23rd Annual Global CEO Survey

Navigating the rising tide of uncertainty

In 2018, PwC’s Annual Global CEO Survey revealed a record level of optimism regarding worldwide economic growth. This year, as CEOs look ahead to 2020, we see a record level of pessimism.

What is clouding the view from the top? In a word, uncertainty.

PwC's 23rd Annual Global CEO Survey, which involved 1,581 chief executives in 83 territories, explores the sources and manifestations of uncertainty and how CEOs are taking action to address it. Conducted in September and October of 2019, this survey focuses on CEO insights in the following top-of-mind areas: growth, technology regulation, upskilling and climate change.

The predictive power of CEO confidence

The predicting power of CEO Confidence

When we performed a detailed statistical analysis of survey responses dating back to 2008, we found that CEO attitudes are quite accurate in anticipating both the direction and the strength of the global economy. Specifically, the change in their confidence regarding their own organisation’s revenue growth prospects in the year ahead correlates strongly with actual global economic growth.

The orange line shows the change in 12-month CEO confidence based on our survey data, and the yellow line is the expected GDP growth rate we impute from that change.

Mapping this projected GDP growth rate (yellow line) against actual GDP growth (black line) recorded a year later reveals just how accurate this analysis has been in predicting global economic growth. Indeed, CEO revenue confidence can be said to be a leading indicator of global economic growth. Using this analysis, we estimate from this year’s survey responses that global growth could slow to 2.4% in 2020 - well below the October 2019 IMF forecast of 3.4%. (1)

(1) Gopinath, G., 2019. The World Economy: Synchronized Slowdown, Precarious Outlook, IMF Blog, https://blogs.imf.org/2019/10/15/the-world-economy-synchronized-slowdown-precarious-outlook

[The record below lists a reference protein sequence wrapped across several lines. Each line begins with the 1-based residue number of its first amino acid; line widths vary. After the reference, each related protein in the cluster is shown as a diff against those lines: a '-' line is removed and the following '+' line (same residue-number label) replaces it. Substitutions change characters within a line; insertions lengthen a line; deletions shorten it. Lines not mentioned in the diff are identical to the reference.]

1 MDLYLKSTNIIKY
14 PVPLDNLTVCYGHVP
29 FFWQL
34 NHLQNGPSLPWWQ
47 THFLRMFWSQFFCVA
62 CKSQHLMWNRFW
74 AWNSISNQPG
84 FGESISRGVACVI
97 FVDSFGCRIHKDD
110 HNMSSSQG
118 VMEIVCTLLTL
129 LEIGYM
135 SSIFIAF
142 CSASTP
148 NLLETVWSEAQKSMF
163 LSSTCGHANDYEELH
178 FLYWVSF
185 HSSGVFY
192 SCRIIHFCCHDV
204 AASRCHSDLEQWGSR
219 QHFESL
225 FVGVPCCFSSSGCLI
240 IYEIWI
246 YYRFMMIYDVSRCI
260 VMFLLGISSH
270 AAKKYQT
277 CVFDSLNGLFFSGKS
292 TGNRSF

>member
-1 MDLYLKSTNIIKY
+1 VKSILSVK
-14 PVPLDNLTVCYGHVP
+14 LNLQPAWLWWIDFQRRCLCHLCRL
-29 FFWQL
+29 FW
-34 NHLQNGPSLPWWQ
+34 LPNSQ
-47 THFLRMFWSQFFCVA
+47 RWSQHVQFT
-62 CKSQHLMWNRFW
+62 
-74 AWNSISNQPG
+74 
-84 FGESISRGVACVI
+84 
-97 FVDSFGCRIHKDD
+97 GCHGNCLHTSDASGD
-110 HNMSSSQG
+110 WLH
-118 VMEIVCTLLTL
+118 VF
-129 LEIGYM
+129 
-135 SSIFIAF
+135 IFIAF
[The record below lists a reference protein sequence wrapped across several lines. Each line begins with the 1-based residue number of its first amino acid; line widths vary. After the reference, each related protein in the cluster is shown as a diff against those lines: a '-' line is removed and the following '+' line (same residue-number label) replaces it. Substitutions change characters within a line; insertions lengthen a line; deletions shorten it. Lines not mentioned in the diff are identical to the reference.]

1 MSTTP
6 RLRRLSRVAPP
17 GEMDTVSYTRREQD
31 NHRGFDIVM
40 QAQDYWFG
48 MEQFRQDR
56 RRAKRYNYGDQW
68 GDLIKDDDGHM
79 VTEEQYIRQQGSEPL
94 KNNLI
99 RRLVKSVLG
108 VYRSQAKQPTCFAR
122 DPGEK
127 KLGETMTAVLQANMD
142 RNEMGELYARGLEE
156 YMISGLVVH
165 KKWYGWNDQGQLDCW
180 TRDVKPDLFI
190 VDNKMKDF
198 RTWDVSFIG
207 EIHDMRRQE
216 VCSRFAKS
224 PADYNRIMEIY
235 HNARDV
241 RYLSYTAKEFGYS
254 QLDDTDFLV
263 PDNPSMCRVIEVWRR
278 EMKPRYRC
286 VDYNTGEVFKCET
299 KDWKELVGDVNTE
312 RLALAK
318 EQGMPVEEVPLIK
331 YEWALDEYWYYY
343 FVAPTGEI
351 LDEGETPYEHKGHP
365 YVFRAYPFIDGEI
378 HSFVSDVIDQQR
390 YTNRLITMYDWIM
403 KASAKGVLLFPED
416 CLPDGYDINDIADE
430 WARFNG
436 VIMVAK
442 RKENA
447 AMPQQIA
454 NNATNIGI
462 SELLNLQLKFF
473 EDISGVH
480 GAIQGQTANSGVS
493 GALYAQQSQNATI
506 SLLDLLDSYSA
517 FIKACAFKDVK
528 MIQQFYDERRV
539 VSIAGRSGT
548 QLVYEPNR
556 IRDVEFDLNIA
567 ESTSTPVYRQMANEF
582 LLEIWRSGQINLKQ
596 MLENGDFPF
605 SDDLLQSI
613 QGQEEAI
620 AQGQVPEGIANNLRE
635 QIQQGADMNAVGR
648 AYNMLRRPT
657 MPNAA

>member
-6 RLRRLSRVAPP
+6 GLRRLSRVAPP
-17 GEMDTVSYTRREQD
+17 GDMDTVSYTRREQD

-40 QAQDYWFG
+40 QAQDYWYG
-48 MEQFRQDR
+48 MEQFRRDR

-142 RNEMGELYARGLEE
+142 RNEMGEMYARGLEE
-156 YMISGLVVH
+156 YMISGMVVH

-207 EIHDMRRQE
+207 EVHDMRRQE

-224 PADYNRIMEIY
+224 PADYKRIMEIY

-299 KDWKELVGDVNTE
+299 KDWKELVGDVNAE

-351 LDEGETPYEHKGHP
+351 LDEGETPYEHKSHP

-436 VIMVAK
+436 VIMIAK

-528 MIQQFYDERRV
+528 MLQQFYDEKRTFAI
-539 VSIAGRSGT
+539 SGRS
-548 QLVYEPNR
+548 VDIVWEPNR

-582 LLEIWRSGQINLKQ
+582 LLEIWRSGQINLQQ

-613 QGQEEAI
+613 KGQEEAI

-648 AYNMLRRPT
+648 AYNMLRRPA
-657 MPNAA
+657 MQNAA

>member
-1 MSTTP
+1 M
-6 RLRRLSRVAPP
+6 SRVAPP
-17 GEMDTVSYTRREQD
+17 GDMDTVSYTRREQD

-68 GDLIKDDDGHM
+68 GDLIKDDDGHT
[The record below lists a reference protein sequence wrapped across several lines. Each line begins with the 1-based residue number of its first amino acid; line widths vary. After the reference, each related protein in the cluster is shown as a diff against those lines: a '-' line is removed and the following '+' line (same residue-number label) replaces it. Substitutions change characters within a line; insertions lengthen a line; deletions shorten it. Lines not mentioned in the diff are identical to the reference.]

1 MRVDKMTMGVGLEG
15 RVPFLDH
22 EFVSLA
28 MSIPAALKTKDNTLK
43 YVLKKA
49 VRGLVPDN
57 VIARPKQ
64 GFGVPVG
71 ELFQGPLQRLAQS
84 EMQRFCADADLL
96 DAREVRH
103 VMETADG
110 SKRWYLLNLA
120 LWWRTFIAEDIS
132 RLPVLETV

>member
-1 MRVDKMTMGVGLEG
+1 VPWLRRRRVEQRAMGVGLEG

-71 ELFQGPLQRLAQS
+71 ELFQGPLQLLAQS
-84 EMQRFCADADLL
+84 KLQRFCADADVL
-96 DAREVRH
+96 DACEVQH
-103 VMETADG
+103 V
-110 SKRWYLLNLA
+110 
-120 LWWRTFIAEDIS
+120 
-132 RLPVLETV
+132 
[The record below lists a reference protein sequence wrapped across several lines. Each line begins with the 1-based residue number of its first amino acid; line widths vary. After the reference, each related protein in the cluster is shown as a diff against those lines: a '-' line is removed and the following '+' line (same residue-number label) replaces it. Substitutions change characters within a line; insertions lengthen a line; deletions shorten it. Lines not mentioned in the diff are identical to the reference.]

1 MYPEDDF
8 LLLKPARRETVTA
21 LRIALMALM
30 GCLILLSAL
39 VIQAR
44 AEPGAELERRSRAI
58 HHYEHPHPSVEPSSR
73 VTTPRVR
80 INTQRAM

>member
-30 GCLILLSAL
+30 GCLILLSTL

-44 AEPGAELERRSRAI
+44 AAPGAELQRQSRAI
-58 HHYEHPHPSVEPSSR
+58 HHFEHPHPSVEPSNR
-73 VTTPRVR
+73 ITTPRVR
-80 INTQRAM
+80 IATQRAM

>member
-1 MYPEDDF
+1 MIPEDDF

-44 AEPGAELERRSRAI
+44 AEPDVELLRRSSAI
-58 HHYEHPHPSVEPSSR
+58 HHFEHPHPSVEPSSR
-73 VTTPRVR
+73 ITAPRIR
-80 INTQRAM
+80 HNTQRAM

Source Image: PwC, 23rd Annual Global CEO Survey
We calculate change in CEO confidence by taking the change in the net balance percentage of CEOs answering ‘very confident’ or ‘somewhat confident’ minus the percentage of respondents answering ‘not confident’ or ‘not confident at all’ to the question: ‘How confident are you about your organisation’s prospects for revenue growth over the next 12 months?’
Note: 2019 global GDP data is from the IMF October 2019 forecast
Base: Global respondents (2020=1,581; 2019=1,378; 2018=1,293; 2017=1,379; 2016=1,409; 2015=1,322; 2014=1,344; 2013=1,330; 2012=1,258; 2011=1,201; 2010=1,198; 2009=1,124; 2008=1,150; 2007=1,084)

Key Results

In this year’s survey, four key themes emerged:

No matter where CEOs look or from where they are looking, the path forward is fraught with uncertainty. And uncertainty weighs on growth.
In the past two years, the percentage of CEOs who believe global GDP growth will decline has increased tenfold (from 5% to 53%). In every region, CEOs report increased pessimism.
And in almost every region, they show significantly diminished confidence in their own organisation’s 12-month revenue growth prospects. CEOs are more sanguine about the prospects for the coming three years; however, confidence levels are still at a low not seen since 2009. Over-regulation remains the top threat, but concern is also rising over uncertain economic growth, in particular, as well as over trade conflicts, climate change and cyber threats. The unknowns on all of these fronts cloud CEOs’ outlook on the road ahead